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How to protect data from phishing and other cyber dangers

Jun 01 2016

Phishing attacks are rampant. In a given day, people receive more than 100 million phishing messages, subjecting businesses to an endless barrage of attempts to access valuable data.

Jim Routh, Aetna, cyber security, bSwift

Jim Routh, Aetna’s chief information security officer, addresses attendees at the 2016 bSwift Summit in Chicago, Ill. | Eric Vo

Aetna’s chief information security officer Jim Routh said there have been a number of data breaches in the health care industry since 2015. While some are calling it an epidemic, there is a certain type of data hackers are after, according to Routh.

“These specific hackers are after employee data, which is targeted for cyber espionage activities,” Routh told a gathering of employers at the 2016 bswift Summit in Chicago, Ill. “The hackers use employee specific data to craft compelling phishing emails to ultimately obtain credentials to the employer’s network for future cyber espionage campaigns harvesting R&D intelligence for economic gain.”

Different methods to protect privacy, data from phishing

Data breaches are happening in more diverse ways, according to Routh. The most common method is phishing, where hackers send an email claiming to be the user’s employer or bank. The email typically has a link leading to a webpage that looks identical to the company the hacker is claiming to be. The user is then asked to input their credentials, which are then saved by the hacker. If the targeted user falls for the trick, they can unwittingly cause a damaging security breach.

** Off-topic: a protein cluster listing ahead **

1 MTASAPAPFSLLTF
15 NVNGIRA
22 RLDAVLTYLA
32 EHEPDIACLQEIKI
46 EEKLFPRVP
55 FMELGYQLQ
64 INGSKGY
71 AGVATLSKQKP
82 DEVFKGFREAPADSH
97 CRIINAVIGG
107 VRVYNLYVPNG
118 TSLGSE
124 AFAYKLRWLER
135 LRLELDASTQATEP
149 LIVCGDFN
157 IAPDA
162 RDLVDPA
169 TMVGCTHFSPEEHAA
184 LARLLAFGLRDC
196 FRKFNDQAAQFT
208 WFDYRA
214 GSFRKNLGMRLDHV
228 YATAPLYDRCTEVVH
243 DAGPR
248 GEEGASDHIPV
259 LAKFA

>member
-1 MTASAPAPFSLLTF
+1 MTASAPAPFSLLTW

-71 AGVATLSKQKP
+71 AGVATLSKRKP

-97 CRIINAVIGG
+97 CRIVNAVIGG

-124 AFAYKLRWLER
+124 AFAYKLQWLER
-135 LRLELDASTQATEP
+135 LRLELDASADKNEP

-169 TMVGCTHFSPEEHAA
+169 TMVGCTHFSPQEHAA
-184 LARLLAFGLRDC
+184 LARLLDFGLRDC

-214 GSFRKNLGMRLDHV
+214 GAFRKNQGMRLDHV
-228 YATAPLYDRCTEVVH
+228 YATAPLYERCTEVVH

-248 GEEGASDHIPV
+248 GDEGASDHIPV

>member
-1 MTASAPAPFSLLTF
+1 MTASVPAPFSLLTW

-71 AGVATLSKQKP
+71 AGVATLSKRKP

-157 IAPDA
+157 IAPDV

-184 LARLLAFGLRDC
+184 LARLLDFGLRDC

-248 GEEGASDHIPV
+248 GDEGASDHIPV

Routh suggested that employers consider using a different authentication methods for logging into computers, phones and email accounts. The conventional method of inputting a username and password – a binary authentication – is obsolete, Routh said. Instead, businesses should consider using a behavioral-based model that uses multiple inputs like fingerprint or swipe that measures pressure and force unique to the user.

“It provides a better user experience that is mathematically more effective than passwords at controlling access to systems while it also reduces the costs of providing a password reset capability,” Routh said.

Employers can take a number of steps to protect data, starting with education at the company and individual level. For example, employees need to understand that social media and social networks are considered public spaces, not private information.

There are also a number of questions employers can ask to gauge their own risk and security when considering employee benefit platforms such as:

  1. What controls are integrated into the software development process?
  2. Is there a mobile security program for mobile applications and what controls are used?
  3. What methods are used to add trust to outbound and inbound email?

More questions to consider:

Cyber security related questions to ask by Jim Routh, Aetna's chief information security officer

To learn more about how other business leaders are approaching and being proactive about cyber security, click here.